#7: Dexter - Season One

Dexter: illuminating the lighter side of serial killers

Dexter follows the life of Dexter Morgan, a sociopathic, yet curiously moral blood spatter analyst employed at Miami Metro’s Police department. While displays of police corruption and intercity politics are a common theme woven into the plotline, it is the psychology of the main character, Dexter Morgan that propels this season into the top ten greatest. Apparently, after discovering Dexter’s tendencies towards serial killer behavior, Dexter’s late foster father laid a code for Dexter which would allow him to vent his “needs” to kill while disposing of the heinous criminals who have slipped through the grasp of the legal systems.

Though Dexter’s point of view, we follow the case of the “Ice Truck Killer”. The ice truck killer meticulously murders prostitutes and hides the evidence by draining the blood of and dismembering his victims in an ice truck. The frustrating dead-end case of the ice truck killer exposes the hierarchy of police politics and drives home a disappointing theme within politics (which we discover was the impulse for the way Dexter was raised by his father in the first place): The people who survive in politics are not necessarily the best at their job, but rather the best at deflecting blame onto their inferiors and taking credit everyone’s successes. Meanwhile, Dexter, a lab rat, absent in the political spectrum is quickly engrossed in the Ice Truck Killer case after finding personal messages meant for him, courtesy of the ice truck killer.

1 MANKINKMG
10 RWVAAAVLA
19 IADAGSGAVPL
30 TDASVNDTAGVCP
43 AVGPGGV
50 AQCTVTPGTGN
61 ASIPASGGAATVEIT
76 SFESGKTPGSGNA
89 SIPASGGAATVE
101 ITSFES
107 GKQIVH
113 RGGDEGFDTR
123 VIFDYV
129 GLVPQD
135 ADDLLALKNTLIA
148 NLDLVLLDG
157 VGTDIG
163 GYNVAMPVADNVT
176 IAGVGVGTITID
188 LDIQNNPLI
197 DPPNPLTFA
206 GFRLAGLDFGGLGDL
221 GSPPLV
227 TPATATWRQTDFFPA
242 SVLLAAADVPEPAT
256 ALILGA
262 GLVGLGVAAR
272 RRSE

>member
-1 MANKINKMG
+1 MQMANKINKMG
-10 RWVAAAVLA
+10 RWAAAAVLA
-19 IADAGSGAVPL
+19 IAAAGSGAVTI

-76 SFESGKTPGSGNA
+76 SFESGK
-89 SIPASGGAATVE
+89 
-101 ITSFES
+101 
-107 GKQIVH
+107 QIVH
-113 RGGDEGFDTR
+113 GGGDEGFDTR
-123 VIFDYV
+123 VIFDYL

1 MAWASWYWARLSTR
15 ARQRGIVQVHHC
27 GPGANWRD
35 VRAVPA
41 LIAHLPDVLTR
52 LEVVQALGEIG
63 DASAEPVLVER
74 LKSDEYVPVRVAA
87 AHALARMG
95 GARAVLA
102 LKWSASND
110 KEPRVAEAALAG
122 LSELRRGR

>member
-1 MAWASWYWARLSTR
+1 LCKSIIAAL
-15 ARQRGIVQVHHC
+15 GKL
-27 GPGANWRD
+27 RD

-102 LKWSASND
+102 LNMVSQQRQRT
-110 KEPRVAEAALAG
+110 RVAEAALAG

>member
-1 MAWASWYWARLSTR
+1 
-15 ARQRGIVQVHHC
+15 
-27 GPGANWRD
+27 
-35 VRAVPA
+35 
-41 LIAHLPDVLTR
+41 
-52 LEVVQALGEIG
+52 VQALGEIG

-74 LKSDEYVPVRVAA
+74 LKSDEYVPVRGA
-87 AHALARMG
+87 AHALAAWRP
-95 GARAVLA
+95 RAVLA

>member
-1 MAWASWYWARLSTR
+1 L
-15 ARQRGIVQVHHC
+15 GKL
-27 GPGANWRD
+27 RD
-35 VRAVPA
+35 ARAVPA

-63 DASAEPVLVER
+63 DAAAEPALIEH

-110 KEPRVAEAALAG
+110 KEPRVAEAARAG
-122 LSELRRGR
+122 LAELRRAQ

In the process of hunting the ice-truck killer, Dexter begins to question whether the act of following his foster father’s code of justice is rejecting his true self. The ice truck killer, obsessed with Dexter, inserts himself Dexter’s life by dating his stepsister, Deborah. The season finale culminates in the revelation that the ice truck killer is Dexter’s biological brother, Brian Moser. Brian kidnaps Deborah and forces Dexter to choose between killing his sister (symbolizing freedom from Harry’s code and shame of his true self) or killing Brian (symbolizing acceptance of his father’s code, his responsibility to society, and his respect for human morals). Dexter chooses to abide by his father’s code, saves his sister, and with much stress, kills his brother.

Ultimately, Dexter’ internal struggles between his murderous impulses and the code of morality he has been taught to follow is what makes season one of the show so fascinating. In Dexter’s case, just like in many people’s lives, he had to scrutinize his father’s code and find out for himself just how important it was. Though he eventually came to agree with his father’s code, the process of questioning and discovering the reasons for himself was integral to the solidification of Dexter’s code.

Aside from the examining and debating the morality of Dexter’s homicidal vigilante actions, there are many other guilty pleasures that make Dexter: Season One so damn fun to watch. First of all, Dexter’s kills are disturbingly enjoyable to watch. His careful planning, attention to detail, and fascination with blood and knives make him an expert in the art of homicide. On one hand, Dexter’s brute intelligence and quick wit are the envy of any viewer. On the other, his dark side is pretty damn dark. Ultimately, the dark morality of Dexter is psychologically fascinating, and more than that, highly entertaining television.